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Enzyme-based oxygen scavengers based on glucose oxidase/catalase

Identification

Key words immobilized enzymes, packaging, glucose oxidase, sachets
Latest version 2012/05/09
Completed by CENTIV

How does it work?

Primary objective Certain enzymes have been shown to improve the shelf life of packed food, acting as oxygen scavengers.
Working principle Residual oxygen can react biochemically with contained food and cause long-term adverse oxidative effects. Some barrier and vacuum packaging has been supplemented recently by an oxygen-scavenger component of active packaging. By attaching oxygen scavengers to the packaging material the oxygen content in food packaging is reduced. In addition to ferrous compounds, catechol, ascorbic acid and its analogues, unsaturated hydrocarbons and polyamides, enzymes can be used as oxygen scavengers.

Glucose oxidase is a potential enzyme for oxygen-adsorbing processes. The oxidation of glucose to gluconic acid and hydrogen peroxide is catalyzed by glucose oxidase, which is rendered harmless by a further enzyme, catalase, in that it is degraded to water and oxygen. Glucose must also be present, either as a part of the food or as a component in the enzyme formulation. The presence of catalase is important for the elimination of the produced hydrogen peroxide. Mixed enzymes (glucose oxidase and catalase) are commonly used. For food safety reasons, the enzyme used in oxygen-scavenging packaging has to be attached to the packaging material (i.e. incorporated in the packaging films) or to be present in sachets. The enzyme-based oxygen absorbers can (in principle) be produced as: sachets, laminates or enzymes immobilized on PP and PE films. In the case of laminates and films, the enzymes have to be immobilized in order to prevent contamination of the packed food. The substrate for the enzymes (oxidoreductases and other enzymes consuming oxygen) should be carefully selected and distributed in the coatings.

Images
Additional effects Immobilized enzymes are retained at the reaction site and do not contaminate the products. A broad range of enzymatic reactions arising from their incorporation into package materials are available, only a relatively small number have actually been attempted on a practical basis, the major examples being oxygen removed by means of glucose oxidase plus catalase.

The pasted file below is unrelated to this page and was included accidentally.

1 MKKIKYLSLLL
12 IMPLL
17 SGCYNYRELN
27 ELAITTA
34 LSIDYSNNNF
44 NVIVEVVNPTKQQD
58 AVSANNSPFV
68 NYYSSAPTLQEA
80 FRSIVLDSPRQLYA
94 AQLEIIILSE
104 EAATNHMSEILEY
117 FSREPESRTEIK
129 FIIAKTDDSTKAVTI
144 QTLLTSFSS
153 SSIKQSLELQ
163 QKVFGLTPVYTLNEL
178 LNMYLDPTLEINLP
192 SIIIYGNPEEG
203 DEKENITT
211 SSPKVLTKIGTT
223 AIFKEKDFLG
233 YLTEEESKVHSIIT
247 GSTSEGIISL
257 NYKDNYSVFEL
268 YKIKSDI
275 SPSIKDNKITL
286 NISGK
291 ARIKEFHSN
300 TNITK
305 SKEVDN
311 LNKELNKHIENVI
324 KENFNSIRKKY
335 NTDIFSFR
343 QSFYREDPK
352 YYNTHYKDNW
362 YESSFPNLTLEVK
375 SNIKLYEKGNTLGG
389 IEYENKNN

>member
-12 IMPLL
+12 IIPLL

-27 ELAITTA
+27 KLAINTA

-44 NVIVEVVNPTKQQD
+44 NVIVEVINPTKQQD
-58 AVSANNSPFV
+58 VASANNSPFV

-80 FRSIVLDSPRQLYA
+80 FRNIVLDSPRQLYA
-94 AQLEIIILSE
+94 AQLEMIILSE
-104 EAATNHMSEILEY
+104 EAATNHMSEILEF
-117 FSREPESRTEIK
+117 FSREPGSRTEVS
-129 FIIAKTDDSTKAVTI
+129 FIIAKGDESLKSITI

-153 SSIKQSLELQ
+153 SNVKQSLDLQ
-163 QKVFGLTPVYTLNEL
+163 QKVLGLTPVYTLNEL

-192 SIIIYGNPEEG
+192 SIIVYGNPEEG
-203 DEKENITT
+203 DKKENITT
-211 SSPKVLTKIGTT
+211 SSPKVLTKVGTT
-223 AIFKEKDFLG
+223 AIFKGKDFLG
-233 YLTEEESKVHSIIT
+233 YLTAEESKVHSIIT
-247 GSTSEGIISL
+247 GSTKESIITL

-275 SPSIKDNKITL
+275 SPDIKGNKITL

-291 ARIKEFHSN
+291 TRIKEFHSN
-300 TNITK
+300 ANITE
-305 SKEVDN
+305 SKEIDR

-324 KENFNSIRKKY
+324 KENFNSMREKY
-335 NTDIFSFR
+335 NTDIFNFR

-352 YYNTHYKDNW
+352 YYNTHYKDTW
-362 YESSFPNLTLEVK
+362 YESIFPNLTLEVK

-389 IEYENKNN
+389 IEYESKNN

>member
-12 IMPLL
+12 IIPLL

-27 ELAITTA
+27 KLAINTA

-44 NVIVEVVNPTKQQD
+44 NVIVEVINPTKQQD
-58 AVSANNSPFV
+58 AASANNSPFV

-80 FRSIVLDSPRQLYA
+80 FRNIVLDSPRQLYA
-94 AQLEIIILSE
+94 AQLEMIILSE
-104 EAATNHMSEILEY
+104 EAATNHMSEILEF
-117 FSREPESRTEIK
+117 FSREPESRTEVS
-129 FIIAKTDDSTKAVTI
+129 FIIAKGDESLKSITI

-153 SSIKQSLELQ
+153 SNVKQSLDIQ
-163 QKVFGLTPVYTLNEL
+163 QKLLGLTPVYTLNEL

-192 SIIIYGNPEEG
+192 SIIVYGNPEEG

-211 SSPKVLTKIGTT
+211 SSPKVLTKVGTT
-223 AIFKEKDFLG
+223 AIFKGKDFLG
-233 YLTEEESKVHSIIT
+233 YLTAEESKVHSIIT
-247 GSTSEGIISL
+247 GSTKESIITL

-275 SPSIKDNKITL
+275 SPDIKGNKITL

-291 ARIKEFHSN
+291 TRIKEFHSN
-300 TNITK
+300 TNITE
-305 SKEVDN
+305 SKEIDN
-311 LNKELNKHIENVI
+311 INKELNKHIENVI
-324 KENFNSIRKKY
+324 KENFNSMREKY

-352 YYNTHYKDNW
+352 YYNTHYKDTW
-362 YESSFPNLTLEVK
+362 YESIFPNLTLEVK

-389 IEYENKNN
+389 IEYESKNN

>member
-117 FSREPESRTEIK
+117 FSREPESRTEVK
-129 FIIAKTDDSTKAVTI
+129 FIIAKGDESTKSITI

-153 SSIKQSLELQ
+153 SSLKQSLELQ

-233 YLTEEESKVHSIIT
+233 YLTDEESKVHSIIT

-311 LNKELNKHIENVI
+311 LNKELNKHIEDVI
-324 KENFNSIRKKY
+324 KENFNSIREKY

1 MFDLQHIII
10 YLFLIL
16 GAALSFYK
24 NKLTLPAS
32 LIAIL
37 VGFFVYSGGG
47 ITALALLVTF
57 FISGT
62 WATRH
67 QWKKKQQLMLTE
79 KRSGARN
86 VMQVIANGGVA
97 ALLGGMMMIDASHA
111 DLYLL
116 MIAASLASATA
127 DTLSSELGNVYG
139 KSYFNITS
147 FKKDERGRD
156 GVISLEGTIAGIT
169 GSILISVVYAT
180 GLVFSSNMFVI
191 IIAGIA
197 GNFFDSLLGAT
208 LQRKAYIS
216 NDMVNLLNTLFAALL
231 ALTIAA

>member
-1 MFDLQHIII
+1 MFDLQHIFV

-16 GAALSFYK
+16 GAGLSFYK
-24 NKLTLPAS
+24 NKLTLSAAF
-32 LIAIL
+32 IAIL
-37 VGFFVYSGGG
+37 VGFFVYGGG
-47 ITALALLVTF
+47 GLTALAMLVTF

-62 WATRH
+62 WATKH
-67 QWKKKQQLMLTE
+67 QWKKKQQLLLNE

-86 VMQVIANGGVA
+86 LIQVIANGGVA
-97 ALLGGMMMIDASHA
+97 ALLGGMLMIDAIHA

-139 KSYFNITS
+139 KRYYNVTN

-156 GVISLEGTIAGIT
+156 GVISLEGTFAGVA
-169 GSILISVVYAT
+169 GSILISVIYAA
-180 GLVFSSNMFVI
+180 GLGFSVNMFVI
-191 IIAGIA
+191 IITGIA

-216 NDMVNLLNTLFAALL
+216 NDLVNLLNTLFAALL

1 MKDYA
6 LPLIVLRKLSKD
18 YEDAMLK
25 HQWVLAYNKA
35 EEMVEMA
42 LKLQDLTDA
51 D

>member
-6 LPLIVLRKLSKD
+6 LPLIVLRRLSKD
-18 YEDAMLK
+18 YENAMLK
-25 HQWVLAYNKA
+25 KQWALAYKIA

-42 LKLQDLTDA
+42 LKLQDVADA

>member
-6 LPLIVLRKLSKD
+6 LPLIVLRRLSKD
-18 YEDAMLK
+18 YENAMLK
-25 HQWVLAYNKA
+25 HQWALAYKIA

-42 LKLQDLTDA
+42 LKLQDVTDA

Important process parameters The major variables are the speed of the enzyme reaction, the quantity of glucose available, and the rate at which oxygen enters into the package. One mole of glucose reacts with one-half mole of oxygen, thus decreasing the overall effectiveness of the system. Catalase is introduced to break down the hydrogen peroxide. The sum of these two reactions yields half the oxygen originally present, and therefore ultimately the free oxygen approaches zero.

Scavengers are capable of eliminating relatively large volumes of oxygen and continuing their action indefinitely as long as the scavenger is present.

Important product parameters

What can it be used for?

Products Oxygen absorbers (sachets, labels, fils, cork) are commonly found in meat and poultry products, coffee, tea, ready-to-eat meals, pizzas, baked goods and dried foods (milk powder).

Development of coated sheets or films with active enzymes to prolonged shelf-life using enzymatic oxygen scavengers in barrier dispersion coatings. Boxes and flexible packaging based on enzymatic oxygen scavengers. Oxidation of cheese surfaces: by the presence of the enzyme containing package material (a dry glucose oxidase/catalase/glucose/buffers blend to be placed in small packets).

Operations Packaging
Solutions for short comings Certain enzymes have been shown to improve the shelf life of packed food, acting as oxygen scavengers.

Reduce the need for additives or preservatives.

What can it NOT be used for?

Products Enzyme-containing sheets are only active upon activation in liquid.

Water is needed for enzymatic reactions to take place and it has also been shown that the enzyme-containing sheets are only active in the presence of liquid (5). The enzymes oxidize a lot of the glucose when the film is wet (the case for the film dried only at 23°C and 50% RH)(4).

Operations The drying step of the coating process is performed at high temperatures. The temperature needs to be above the minimum film forming temperature, but not so high so that the activity of the enzyme is lost (4).
Other limitations The rate at which oxygen enters into the package.